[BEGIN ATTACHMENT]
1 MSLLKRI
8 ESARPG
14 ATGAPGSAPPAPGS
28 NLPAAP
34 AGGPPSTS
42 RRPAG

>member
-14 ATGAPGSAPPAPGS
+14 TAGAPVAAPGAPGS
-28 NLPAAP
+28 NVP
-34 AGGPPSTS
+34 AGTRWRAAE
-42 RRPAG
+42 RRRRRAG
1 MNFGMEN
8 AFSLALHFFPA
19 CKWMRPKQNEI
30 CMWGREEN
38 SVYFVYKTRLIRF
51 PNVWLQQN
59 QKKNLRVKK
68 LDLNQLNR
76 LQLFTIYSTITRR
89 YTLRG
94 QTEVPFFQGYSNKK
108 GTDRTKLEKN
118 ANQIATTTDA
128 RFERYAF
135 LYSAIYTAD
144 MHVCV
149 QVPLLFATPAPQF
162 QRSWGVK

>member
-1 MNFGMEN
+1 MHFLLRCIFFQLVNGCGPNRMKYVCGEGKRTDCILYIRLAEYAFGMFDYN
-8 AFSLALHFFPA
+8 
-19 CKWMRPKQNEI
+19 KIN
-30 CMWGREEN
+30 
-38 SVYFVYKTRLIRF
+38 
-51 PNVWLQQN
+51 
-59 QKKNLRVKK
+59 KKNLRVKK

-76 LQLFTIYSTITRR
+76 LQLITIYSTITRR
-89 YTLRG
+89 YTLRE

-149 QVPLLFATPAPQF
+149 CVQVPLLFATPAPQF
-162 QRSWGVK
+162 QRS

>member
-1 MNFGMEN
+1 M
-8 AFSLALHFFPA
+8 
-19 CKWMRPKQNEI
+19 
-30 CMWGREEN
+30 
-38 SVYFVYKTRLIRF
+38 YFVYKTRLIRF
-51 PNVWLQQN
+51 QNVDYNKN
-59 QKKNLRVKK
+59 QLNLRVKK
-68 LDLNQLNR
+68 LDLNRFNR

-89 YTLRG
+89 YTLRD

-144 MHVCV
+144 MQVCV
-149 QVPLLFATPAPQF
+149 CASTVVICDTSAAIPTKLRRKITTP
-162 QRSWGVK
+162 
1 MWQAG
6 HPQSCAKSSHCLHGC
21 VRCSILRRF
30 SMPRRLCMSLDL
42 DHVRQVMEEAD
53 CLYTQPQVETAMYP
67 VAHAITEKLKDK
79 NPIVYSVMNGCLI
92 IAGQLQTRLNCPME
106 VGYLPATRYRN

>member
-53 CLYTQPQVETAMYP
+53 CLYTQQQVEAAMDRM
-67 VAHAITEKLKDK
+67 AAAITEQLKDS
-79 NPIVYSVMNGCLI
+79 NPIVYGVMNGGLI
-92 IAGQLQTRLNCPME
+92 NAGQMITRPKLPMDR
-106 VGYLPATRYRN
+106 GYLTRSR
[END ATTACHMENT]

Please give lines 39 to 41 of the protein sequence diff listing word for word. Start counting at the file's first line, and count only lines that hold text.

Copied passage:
-19 CKWMRPKQNEI
+19 KIN
-30 CMWGREEN